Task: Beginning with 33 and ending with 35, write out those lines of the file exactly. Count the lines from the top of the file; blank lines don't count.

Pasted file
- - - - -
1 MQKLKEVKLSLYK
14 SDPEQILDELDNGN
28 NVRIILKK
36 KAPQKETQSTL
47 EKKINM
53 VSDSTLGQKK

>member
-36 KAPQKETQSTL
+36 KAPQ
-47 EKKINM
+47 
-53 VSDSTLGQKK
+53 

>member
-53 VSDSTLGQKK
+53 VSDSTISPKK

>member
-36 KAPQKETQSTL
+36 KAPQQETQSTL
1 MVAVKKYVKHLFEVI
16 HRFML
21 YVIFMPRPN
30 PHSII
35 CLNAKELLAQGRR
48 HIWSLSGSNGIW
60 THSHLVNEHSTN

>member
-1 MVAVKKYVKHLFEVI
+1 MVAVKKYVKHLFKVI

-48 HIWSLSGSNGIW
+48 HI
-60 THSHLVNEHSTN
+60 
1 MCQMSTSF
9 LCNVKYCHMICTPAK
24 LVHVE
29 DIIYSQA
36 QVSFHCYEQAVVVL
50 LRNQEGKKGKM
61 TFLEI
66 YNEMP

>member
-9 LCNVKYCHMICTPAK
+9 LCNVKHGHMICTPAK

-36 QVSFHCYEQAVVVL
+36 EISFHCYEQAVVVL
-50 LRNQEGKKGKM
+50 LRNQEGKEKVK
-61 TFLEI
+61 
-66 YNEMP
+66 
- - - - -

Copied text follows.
+60 
1 MCQMSTSF
9 LCNVKYCHMICTPAK